Wimmer, BC and Bell, JS and Fastbom, J and Wiese, MD and Johnell, K, Medication Regimen Complexity and Number of Medications as Factors Associated With Unplanned Hospitalizations in Older People: A Population-based Cohort Study, Journals of Gerontology. Series A: Biological Sciences and Medical Sciences, 71, (6) pp. 831-837. ISSN 1079-5006 (2015) [Refereed Article]
© The Author 2015. Published by Oxford University Press on behalf of The Gerontological Society of America. Licensed under Creative Commons Attribution-NonCommercial-NoDerivs 3.0 Unported (CC BY-NC-ND 3.0)https://creativecommons.org/licenses/by-nc-nd/3.0/
METHODS: Data were analyzed for 3,348 participants aged 60 years or older in Sweden. Regimen complexity was assessed using the 65-item Medication Regimen Complexity Index (MRCI) and number of medications was assessed as a continuous variable. Cox proportional hazard models were used to compute unadjusted and adjusted hazard ratios with 95% confidence intervals (CIs) for associations between regimen complexity and number of medications with unplanned hospitalizations over a 3-year period. Receiver operating characteristics curves with corresponding areas under the curve were calculated for regimen complexity and number of medications in relation to unplanned hospitalizations. The population attributable fraction of unplanned hospitalizations was calculated for MRCI and number of medications.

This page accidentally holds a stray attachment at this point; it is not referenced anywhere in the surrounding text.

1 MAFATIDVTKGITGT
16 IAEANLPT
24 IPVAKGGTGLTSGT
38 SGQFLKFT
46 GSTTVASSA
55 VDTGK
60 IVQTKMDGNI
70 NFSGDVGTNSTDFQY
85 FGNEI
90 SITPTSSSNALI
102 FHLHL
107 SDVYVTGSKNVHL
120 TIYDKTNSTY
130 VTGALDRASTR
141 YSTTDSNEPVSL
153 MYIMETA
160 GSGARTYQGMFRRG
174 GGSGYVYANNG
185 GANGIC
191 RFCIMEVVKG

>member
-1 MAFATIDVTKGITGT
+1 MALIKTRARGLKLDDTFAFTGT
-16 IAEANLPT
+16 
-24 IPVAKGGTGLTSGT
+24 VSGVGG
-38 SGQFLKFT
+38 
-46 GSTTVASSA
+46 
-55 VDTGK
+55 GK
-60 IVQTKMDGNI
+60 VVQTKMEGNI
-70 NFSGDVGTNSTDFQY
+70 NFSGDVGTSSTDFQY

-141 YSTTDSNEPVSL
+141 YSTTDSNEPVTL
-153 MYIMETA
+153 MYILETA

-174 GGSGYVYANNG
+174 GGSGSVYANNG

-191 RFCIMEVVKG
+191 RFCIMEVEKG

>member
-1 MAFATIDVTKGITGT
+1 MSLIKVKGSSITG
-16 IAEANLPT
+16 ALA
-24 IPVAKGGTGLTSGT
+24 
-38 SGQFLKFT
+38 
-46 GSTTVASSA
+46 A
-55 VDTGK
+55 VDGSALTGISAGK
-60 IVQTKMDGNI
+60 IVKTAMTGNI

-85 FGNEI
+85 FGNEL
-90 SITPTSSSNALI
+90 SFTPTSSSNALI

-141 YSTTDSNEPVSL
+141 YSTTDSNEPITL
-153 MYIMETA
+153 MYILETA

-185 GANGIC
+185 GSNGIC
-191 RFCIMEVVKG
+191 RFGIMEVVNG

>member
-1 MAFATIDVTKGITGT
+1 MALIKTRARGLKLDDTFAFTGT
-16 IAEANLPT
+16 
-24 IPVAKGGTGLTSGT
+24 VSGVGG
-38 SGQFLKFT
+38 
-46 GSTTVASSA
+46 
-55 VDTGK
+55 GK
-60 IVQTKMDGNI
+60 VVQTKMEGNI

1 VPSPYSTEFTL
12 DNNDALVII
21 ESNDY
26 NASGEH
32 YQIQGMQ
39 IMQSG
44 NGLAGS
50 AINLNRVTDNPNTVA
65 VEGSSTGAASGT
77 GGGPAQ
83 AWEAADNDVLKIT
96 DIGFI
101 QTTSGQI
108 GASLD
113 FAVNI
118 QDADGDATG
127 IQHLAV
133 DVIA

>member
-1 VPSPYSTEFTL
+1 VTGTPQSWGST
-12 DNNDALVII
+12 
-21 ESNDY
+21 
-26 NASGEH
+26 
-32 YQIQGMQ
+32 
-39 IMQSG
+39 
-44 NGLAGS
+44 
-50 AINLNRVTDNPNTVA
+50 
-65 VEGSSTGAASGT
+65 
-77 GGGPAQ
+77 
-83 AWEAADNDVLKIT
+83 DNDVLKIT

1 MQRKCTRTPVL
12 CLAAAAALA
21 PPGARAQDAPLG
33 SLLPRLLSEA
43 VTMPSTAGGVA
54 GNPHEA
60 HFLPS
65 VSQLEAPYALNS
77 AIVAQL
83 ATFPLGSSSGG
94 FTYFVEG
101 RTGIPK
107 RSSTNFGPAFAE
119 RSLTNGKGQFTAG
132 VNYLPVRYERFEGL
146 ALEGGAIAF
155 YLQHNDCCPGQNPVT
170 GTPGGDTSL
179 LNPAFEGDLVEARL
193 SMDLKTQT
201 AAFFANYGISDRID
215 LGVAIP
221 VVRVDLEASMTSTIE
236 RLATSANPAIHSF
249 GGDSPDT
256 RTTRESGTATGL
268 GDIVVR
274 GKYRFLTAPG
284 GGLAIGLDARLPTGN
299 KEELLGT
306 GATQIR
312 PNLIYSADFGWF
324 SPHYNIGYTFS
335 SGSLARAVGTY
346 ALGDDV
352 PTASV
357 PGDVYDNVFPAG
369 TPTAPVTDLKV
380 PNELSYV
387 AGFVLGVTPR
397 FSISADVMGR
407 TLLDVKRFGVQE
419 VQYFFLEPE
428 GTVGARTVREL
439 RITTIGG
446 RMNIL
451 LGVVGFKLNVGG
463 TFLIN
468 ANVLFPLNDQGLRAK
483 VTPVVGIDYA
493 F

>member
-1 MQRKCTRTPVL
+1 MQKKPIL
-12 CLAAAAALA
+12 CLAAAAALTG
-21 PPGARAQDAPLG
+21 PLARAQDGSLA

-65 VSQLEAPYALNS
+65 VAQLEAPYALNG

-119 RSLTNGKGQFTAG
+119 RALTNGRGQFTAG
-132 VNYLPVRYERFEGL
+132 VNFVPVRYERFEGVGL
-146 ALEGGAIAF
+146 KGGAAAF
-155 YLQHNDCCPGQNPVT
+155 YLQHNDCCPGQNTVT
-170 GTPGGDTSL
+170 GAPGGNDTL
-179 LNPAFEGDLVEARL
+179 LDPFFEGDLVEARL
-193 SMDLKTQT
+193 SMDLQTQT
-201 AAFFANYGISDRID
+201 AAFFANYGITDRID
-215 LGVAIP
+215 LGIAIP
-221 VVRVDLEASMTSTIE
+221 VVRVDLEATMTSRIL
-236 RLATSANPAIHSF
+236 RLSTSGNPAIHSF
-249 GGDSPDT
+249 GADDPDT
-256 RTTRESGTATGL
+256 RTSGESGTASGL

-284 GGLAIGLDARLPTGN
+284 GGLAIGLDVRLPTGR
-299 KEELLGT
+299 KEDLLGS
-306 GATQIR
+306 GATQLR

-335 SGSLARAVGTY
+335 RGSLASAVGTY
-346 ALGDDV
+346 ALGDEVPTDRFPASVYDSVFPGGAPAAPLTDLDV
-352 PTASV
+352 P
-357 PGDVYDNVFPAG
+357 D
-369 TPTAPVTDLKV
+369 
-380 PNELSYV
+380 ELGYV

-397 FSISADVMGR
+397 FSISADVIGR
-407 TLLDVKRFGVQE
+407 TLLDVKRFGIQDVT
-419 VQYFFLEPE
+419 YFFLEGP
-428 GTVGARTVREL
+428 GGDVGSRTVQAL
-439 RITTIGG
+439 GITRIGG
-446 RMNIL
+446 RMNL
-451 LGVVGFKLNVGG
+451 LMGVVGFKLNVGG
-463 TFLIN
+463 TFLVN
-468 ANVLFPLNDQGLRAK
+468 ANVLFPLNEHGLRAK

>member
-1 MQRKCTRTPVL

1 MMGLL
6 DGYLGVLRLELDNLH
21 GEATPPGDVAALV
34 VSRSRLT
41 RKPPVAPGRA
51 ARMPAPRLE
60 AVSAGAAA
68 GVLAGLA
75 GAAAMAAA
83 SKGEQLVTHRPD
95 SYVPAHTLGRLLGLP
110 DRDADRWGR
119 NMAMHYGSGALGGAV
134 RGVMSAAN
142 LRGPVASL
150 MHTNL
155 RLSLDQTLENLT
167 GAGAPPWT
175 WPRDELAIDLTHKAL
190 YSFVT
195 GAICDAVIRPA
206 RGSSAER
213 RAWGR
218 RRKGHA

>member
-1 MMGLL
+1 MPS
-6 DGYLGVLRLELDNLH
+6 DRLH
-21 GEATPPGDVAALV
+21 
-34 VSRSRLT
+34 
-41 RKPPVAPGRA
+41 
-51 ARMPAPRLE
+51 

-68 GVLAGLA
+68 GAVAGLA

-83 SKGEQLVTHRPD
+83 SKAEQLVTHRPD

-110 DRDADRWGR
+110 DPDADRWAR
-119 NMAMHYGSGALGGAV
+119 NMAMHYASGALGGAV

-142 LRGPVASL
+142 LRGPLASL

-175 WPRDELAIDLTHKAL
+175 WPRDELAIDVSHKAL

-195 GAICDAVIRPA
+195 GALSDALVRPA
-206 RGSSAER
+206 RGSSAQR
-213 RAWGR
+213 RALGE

RESULTS: In total, 1,125 participants (33.6%) had one or more unplanned hospitalizations. Regimen complexity (hazard ratio 1.22; 95% CI 1.14-1.34) and number of medications (hazard ratio 1.07; 95% CI 1.04-1.09) were both associated with unplanned hospitalizations and had similar sensitivity and specificity (area under the curve 0.641 for regimen complexity and area under the curve 0.644 for number of medications). The population attributable fraction was 14.08% (95% CI 9.62-18.33) for MRCI and 17.61% (95% CI 12.59-22.35) for number of medications.
CONCLUSIONS: There was no evidence that using a complex tool to assess regimen complexity was better at predicting unplanned hospitalization than number of medications.
|Item Type:||Refereed Article|
|Keywords:||Medication regimen complexity, Polypharmacy, Hospitalization, Aged, Inappropriate prescribing|
|Research Division:||Biomedical and Clinical Sciences|
|Research Group:||Pharmacology and pharmaceutical sciences|
|Research Field:||Clinical pharmacy and pharmacy practice|
|Objective Division:||Expanding Knowledge|
|Objective Group:||Expanding knowledge|
|Objective Field:||Expanding knowledge in the health sciences|
|UTAS Author:||Wimmer, BC (Dr Barbara Wimmer)|
|Web of Science® Times Cited:||46|
|Downloads:||143 View Download Statistics|
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